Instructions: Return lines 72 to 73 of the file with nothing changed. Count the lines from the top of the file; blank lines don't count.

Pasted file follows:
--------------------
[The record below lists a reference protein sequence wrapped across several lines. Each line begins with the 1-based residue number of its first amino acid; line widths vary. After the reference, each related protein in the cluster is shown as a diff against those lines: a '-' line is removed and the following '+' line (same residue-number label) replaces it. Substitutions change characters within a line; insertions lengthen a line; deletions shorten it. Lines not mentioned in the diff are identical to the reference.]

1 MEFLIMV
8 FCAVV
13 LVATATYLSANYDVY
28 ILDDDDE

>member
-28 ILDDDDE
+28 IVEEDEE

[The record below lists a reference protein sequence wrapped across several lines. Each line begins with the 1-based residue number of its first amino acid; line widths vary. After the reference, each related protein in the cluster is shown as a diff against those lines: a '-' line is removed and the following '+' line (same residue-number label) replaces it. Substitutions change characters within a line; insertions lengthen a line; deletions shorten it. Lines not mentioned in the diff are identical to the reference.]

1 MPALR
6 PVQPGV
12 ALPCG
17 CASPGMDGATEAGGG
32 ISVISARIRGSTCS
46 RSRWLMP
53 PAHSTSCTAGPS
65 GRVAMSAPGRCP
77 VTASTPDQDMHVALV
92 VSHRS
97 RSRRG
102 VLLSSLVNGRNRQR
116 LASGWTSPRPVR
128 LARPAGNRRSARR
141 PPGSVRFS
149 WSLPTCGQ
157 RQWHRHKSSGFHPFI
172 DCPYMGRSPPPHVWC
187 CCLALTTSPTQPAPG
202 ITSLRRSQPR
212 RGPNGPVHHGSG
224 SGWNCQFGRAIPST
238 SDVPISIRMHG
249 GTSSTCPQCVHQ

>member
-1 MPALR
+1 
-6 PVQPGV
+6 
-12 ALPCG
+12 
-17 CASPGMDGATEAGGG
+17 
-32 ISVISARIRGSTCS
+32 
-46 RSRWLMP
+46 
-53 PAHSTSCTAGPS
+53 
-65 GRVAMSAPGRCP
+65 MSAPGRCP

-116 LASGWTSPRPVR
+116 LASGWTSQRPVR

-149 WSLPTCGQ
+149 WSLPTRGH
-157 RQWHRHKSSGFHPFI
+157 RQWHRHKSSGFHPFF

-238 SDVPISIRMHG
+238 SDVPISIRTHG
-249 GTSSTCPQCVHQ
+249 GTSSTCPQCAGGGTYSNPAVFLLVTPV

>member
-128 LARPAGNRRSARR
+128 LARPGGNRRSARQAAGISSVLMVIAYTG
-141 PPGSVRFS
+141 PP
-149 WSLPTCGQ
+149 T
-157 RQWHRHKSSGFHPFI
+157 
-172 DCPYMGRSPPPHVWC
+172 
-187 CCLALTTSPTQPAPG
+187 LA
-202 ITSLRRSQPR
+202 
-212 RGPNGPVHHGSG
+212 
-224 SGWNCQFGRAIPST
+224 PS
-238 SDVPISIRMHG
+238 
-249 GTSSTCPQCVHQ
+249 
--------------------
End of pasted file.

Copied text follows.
-187 CCLALTTSPTQPAPG
+187 LA